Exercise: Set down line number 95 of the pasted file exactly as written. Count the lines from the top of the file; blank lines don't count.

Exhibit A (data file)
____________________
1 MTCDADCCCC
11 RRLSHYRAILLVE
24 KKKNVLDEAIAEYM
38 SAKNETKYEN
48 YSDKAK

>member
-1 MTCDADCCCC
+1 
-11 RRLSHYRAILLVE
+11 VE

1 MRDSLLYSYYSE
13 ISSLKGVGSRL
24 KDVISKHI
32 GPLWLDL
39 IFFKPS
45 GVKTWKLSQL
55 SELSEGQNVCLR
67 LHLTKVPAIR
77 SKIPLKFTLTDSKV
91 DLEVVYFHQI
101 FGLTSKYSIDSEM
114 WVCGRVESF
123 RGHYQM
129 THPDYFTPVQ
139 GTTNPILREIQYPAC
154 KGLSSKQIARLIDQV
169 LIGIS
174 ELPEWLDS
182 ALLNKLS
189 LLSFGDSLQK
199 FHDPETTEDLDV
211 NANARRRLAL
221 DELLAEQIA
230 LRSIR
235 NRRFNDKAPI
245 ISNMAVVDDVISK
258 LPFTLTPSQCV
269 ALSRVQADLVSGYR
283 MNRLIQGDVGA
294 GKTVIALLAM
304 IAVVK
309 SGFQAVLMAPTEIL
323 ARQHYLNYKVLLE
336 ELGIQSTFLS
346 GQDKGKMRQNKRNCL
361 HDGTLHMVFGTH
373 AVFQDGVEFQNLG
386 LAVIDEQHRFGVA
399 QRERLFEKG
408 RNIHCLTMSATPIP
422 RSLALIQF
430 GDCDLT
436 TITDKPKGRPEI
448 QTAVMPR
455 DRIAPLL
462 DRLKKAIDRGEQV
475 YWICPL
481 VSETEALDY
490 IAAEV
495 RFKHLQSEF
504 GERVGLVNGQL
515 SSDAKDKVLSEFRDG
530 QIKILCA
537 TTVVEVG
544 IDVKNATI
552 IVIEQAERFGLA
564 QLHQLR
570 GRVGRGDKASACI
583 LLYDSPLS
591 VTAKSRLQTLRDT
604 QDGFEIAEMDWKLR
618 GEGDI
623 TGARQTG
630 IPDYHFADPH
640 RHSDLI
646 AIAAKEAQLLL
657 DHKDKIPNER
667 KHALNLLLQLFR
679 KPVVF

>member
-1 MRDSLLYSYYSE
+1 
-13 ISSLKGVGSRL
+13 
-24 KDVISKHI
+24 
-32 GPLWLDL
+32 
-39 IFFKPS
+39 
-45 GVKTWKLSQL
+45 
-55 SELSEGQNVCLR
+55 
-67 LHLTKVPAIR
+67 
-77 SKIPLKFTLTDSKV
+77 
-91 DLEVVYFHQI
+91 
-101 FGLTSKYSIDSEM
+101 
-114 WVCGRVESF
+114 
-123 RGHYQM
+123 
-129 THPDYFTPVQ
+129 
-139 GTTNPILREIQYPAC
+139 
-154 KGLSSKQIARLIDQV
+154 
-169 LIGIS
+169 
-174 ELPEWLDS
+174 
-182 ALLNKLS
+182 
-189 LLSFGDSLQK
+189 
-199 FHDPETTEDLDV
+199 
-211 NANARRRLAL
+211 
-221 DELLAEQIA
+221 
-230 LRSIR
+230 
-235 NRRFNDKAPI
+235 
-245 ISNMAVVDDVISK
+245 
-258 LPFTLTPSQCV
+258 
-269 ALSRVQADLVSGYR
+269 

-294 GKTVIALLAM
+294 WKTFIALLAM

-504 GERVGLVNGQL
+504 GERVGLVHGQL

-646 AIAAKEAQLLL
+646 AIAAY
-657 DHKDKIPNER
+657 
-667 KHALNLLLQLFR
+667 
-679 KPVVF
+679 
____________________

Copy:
-67 LHLTKVPAIR